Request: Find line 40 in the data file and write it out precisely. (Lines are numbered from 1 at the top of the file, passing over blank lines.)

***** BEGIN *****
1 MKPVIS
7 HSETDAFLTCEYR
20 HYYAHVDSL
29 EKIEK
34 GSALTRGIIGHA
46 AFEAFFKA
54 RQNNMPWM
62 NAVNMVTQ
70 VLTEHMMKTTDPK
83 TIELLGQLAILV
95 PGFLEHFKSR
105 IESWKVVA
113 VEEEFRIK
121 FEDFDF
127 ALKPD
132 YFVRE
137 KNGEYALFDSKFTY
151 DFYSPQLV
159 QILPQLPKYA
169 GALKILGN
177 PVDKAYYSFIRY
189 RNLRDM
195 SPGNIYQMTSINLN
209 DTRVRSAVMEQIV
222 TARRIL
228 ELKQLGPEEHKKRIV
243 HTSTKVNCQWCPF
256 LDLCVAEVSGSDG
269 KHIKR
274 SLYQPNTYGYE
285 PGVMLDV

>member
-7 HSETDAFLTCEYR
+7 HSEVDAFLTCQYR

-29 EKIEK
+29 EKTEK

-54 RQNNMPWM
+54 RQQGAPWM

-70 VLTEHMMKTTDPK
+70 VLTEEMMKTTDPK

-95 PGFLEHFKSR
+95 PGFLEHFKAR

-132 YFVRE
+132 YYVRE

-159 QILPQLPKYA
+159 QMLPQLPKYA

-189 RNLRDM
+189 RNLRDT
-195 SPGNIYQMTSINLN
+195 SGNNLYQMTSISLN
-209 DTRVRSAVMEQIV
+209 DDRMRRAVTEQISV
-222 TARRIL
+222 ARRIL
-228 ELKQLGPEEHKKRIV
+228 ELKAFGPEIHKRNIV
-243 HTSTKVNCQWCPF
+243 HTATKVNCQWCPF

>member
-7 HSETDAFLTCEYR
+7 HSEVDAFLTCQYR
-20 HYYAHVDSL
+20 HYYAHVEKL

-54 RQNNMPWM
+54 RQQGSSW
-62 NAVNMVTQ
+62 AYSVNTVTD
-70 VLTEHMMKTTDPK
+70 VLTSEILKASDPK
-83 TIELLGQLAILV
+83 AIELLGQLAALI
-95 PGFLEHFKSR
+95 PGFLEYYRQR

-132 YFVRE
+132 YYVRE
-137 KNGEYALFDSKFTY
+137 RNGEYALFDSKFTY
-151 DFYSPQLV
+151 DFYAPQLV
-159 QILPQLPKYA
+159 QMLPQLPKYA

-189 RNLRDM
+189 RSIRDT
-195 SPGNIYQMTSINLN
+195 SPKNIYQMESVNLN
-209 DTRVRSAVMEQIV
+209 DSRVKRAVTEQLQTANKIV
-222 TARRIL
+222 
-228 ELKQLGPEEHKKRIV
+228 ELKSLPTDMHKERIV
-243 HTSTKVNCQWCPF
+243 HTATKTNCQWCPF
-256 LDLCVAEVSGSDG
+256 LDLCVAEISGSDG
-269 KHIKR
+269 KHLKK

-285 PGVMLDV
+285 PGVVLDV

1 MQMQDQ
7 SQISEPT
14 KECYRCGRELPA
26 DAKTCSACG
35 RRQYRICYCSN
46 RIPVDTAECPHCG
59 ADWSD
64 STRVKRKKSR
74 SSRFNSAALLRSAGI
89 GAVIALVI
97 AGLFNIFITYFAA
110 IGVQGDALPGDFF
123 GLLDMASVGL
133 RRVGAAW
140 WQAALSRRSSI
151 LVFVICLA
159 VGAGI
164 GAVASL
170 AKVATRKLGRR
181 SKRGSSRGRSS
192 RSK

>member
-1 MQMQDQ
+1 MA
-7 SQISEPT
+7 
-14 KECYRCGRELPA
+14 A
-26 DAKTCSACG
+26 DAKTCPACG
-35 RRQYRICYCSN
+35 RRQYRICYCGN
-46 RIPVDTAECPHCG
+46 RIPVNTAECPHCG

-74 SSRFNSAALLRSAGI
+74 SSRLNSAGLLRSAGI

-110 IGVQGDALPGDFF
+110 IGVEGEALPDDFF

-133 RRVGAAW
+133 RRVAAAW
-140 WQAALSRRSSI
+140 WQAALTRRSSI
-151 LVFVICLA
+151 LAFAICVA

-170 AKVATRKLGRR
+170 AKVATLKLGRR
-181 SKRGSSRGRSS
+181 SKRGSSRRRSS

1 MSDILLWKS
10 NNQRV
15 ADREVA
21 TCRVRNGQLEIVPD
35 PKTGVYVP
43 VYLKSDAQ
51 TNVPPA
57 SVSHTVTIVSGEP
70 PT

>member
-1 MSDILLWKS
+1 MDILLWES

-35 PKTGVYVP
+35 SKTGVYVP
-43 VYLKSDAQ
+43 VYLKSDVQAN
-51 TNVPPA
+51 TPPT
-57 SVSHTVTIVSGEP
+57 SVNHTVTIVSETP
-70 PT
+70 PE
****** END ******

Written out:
+70 VLTEEMMKTTDPK